Marching to the beat of a different . . . faith?


Do you ever stop to think how different Christianity is from every other faith out there? It’s really interesting, actually. Maybe I should clairfy what I mean when I say “Christianity,” though, because a lot of times people don’t actually know what it is.

Christianity isn’t a religion. When I talk about Christianity in this post, I’m talking about the faith explained in the Bible. I’m not adding anything to it. I’m not taking anything away from it. Biblical Christianity is different than any other religious system in the world. And if you don’t believe me, just study them.

I’m not a world religion expert by any means so I’m not going to launch into an explanation of every one of them, because for every religious leader in the world you’ll find a different religion — even if they supposedly belong to the same type of faith system.

But what I’ve experienced or studied about other religions usually is something like this:

  • There’s a God but He’s distant and doesn’t care about us.
  • Or there’s no God, no heaven, no hell and everything ends when we die.
  • Or there is a God and He has a plan but we have to cower before Him and sacrifice (our lives, children’s lives, unbelievers’ lives) to please Him.
  • There is no God. Just nature. And we live the best we can and die and come back again to try once more until we reach perfection.
  • Or God exists and Jesus was a prophet who did a lot of good things, and we have to do good things too to get to heaven.
  • Or God just loves everyone so much that He can’t stand to be separated from anyone, so everybody goes to heaven.
  • Or (here’s the real kicker) God exists, Jesus is His Son, the Bible is true but you must follow church ritual and tradition to be saved.

I know there are a lot more. But it seems to me that these sum up the vast majority of religious systems out there. None of them are biblical. Some come close, but if you add or subtract anything away from Scripture, it’s no longer viable. This is biblical Christianity:

Romans 6:23

23 For the wages of sin is death, but the free gift of God is eternal life through Christ Jesus our Lord.

 We’re not perfect. Our world is fallen, and our spirits are evil, separated from God through our rebellion. And although I have spoken to a number of people who think God is unfair for letting the whole human race take the blame for Adam and Even’s mistake, I don’t think anyone else would have done better. We’ve all fallen. We’ve all sinned. We’ve all let our pride get in the way of our relationship with God. And that’s no different than what Adam and Eve did. They were our best shot, and they blew it. But that wasn’t the end of the story.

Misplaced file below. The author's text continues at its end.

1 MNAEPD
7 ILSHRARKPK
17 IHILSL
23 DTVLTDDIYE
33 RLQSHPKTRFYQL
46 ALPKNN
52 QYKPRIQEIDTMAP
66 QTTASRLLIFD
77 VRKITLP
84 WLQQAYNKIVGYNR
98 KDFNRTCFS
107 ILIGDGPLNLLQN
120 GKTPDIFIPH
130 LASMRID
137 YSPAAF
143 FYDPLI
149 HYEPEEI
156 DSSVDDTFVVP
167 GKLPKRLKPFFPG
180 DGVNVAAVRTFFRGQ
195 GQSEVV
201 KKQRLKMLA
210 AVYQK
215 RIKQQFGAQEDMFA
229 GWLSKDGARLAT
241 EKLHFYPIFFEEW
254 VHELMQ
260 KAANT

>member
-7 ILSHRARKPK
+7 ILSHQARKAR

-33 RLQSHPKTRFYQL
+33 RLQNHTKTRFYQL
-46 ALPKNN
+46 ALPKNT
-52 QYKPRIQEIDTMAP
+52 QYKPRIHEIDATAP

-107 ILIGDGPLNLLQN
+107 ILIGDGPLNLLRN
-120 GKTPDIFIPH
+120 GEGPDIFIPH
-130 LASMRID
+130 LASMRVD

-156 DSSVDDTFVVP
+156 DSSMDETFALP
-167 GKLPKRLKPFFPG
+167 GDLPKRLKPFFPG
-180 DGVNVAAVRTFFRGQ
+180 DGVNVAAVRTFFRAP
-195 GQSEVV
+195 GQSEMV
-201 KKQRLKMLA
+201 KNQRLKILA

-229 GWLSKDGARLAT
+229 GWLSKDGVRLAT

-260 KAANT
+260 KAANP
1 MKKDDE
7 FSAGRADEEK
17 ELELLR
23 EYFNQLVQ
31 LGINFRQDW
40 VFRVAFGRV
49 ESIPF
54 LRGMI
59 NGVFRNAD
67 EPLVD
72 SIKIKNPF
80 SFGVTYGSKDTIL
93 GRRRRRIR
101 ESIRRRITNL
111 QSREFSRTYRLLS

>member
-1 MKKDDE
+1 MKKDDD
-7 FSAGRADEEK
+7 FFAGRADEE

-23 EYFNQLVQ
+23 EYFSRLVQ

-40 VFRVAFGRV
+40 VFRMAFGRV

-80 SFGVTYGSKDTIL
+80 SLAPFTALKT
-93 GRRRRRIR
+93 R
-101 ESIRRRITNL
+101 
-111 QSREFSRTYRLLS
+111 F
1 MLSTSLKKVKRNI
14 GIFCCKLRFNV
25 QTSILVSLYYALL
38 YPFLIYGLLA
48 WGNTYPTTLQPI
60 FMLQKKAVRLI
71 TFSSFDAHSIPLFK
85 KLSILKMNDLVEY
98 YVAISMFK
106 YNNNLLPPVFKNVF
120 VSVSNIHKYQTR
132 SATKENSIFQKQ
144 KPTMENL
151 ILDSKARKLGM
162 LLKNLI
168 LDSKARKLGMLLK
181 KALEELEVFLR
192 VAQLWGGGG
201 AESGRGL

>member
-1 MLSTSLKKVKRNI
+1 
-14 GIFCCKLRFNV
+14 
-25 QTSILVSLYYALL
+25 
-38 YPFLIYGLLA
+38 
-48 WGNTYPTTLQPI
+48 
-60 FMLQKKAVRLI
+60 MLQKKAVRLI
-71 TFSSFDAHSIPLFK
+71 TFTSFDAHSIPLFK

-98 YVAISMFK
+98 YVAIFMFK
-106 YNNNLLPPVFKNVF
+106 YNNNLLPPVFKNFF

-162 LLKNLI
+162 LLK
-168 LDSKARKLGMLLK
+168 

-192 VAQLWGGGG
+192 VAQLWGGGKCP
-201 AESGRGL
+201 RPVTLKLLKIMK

We sin. We die. BUT. God gives us eternal life. And it’s free.

Free means free. You don’t have to pay for it. How could you? What do you own? What do you possess that God hasn’t given to you? How can you have anything worth trading for eternal life?

But it’s not just free — it’s a FREE gift.

Gifts are supposed to be free. Gifts don’t have strings attached.  If someone gives you a gift and expects you to pay for it, it’s not a gift; it’s a joke.

But the other thing about a gift is that you have to accept it. Anybody can give you a gift, but it doesn’t do you any good until you take it. It would be like someone giving me an Amazon Gift Card (yay, Kindle!) and me leaving it sit. What’s the point of that? That’s books someone’s given me, and I just leave it sitting on a table or under a Christmas tree? Why would I do that? Is it going to add itself to my account sitting there? Is it going to pay for the books I want just sitting there? No. It doesn’t do a thing until I take it, claim it, and use it.

The most important part of this verse, though, is how we are given this free gift of eternal life. Through Jesus Christ.

Jesus paid the price for our gift. He’s the one who offers it to us freely. He could charge us if He wanted to. He could demand that we reach a certain standard in our lives before we are worthy to accept His gift, but then it wouldn’t be free. And He could expect us to pay Him back after we accept His gift, but then it wouldn’t be a gift.

Don’t you see how different this kind of faith is?

God loves us but He’s perfect, and we’re not. So the only way to make us perfect so we can talk to Him was to send Jesus to pay for our sins with His death, so He could offer us the opportunity to have a relationship with God and with Him (and with the Holy Spirit, but it’s way too early in the a.m. for pheumatology). Everyone can believe it. There’s nothing we can do to earn it. There’s nothing we can do to lose it. And the only requirement of us is to accept it.

I don’t know about you, but I think that’s pretty cool.


Leave a Reply

0 thoughts on “Marching to the beat of a different . . . faith?